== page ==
Over 10 years ago I bought my husband a beautiful gold crucifix and chain for Christmas.  He had worn several silver crosses on silver chains throughout the years but the silver turned black and corroded, and the chains broke, so I thought that a nice 14K gold one would be a "keeper" that he could wear forever.  He wore the crucifix on its gold rope chain, but that chain ended up snagging on his shirt collars and breaking several times, so in 2003 I researched chain types and decided that a rolo chain was the best style for him - nice smooth links that would not catch on his clothes, and strong.  His old rope chain was 24 inches long, but he wanted a longer chain to wear under his shirt that would be easier to take on and off over his head, although the only time he took it off was when I cut his hair.  (I was always paranoid I would snip the chain while trimming his hairline).
But, longer rolo chains were hard to find.  Eventually, I located a 14k 30 inch long one on a jeweler's website.  I had not dealt with them before  but I researched the store and couldn't find any complaints.  I ordered it and it was very nice.  He has worn it constantly since then, until last week when a link broke.  No problem, I thought, I'll just take it to the local jeweler that I trust and have it repaired.

Or so I thought.  I went back to pick up the chain only to be told that they couldn't repair it because it wasn't solid gold.  The gentleman informed me that the repairman tried to solder the broken link and it didn't act like it was 14k.  They had sort-of repaired it but thought it wasn't going to hold. 

Not solid gold?  Oh, really?  I asked him for his loupe and took a close look at the repaired link, and it was a mess.  The solder joint was uneven and the little link was half burned through. It surely wouldn't take any stress in that shape.  But the question remained, is it the fault of the chain or the repairman?  Did he just do a lousy solder job and try to make excuses, or was I sold an incorrectly marketed gold chain?  Is it really not solid gold?  I have always trusted this jeweler but now I'm wondering if I should.  Is it just a scam to sell me another chain?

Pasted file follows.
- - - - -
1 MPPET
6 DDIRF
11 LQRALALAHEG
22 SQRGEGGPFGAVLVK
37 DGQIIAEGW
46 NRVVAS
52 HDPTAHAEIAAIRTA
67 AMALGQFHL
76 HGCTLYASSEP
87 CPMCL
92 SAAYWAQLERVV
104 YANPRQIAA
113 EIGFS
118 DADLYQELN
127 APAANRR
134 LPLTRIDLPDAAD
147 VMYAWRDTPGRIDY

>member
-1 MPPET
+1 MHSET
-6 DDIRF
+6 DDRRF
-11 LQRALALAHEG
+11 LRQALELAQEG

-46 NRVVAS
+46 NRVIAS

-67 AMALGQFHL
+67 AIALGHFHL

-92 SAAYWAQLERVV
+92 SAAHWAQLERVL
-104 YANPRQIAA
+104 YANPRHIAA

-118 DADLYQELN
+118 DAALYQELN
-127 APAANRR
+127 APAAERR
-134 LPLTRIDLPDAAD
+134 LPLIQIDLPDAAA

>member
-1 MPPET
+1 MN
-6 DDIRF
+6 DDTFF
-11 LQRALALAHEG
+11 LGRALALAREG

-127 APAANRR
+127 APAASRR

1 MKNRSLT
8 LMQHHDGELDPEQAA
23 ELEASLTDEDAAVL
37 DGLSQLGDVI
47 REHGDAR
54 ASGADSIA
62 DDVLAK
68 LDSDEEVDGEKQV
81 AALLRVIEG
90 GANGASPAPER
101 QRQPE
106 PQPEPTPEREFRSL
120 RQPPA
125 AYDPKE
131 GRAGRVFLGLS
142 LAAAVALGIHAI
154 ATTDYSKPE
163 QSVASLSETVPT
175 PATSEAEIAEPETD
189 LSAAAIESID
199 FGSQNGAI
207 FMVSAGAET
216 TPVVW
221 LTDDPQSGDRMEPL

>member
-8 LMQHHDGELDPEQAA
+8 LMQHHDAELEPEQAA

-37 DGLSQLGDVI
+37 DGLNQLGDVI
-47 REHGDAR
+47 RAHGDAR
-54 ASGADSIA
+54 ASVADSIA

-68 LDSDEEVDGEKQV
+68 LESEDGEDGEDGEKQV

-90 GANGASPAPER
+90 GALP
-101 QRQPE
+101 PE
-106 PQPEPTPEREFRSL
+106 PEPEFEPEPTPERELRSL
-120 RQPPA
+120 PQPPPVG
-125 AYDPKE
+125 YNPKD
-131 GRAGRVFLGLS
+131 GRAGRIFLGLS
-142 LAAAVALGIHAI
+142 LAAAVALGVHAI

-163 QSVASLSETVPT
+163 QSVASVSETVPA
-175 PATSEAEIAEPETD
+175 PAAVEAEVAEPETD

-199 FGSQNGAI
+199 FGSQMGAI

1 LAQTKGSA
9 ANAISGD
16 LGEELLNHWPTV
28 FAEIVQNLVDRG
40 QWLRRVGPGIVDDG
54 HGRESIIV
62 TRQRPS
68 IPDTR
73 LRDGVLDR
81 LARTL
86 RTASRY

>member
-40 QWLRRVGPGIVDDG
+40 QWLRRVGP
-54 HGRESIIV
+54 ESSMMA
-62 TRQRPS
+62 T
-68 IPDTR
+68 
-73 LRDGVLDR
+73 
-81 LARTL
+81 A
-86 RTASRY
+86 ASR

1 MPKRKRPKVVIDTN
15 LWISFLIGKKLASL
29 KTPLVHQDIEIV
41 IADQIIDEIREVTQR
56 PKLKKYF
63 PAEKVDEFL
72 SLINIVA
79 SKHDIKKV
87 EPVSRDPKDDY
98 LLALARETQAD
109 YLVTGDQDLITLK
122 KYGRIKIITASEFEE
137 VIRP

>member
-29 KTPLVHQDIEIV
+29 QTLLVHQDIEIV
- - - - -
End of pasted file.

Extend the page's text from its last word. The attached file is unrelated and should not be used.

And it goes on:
This is a bad time to replace a piece of gold jewelry.  Have you checked on the price of gold lately?  It's astronomical.  I went to a reputable jewelry website that we have used in the past and priced a 30 inch 14 k 2.3 mm rolo chain, nearly identical to his chain.  $350.  And Sarraf's has exceptionally good prices.  Other retailers wanted up to $500 for the same chain. Ouch.  But I want to get his chain fixed or buy him a new one.  He is so used to wearing that crucifix that I'm sure it feels weird to not have the chain around his neck.  I suggested buying a gold-filled chain in the meantime but he has the same problem with electroplated and gold-filled jewelry that I do - body chemistry so acidic that it actually discolors and eats off the plating.  I found that out years ago.  I can't even wear pierced earrings unless they are solid gold - an expensive problem.

I have located a jeweler in town that can test the chain and determine its composition.  We'll run over there tomorrow and find out the news - good or bad.  Or maybe they could repair it even if it's not solid gold.  Husband said it didn't have to be the world's prettiest solder repair, just be strong. 

ADDENDUM:  I just dropped the chain off at another jeweler who says it is indeed 14k and it will be repaired by 4 p.m.  Shortly thereafter an email will be sent to the owner of the first jewelry store who lied to me and messed up the repair informing them that they have lost a long-time customer because of their actions.  Looks like I can't trust them anymore.

Sunday, August 28, 2011

Fabric or design? (A "the chicken or the egg?" question.)

Which inspires you first - the fabric or the design?  Do you fall in love with a fabric and then have to figure out what to do with it, or do you canvass the shops with a design in hand?

 I just bought a fat quarter collection that prompted me to ponder this thought.  I was prowling Ebay in search of a Moda fabric from a couple of years ago when I came across a 34 piece fat quarter group of Moda's Morris Tapestry by Barbara Brackman.  Now, I haven't been actively looking at the online stores because I was trying to cut down my fabric purchases.  The only reason I was searching for the original Moda piece was because I didn't have enough in my stash to finish a project. But there they were, 34 lovelies just begging me to buy, beautiful blues and purples and greens, accented with a bit of aqua and gold.

But I couldn't splurge without a project in mind.  I simply couldn't let myself buy more fabric to join the already burgeoning shelves in my sewing room without a plan in place.  So I fired up EQ, downloaded the swatches from Moda (by the way, a GREAT thing, to be able to import images of all the fabrics in a collection) and started fiddling around.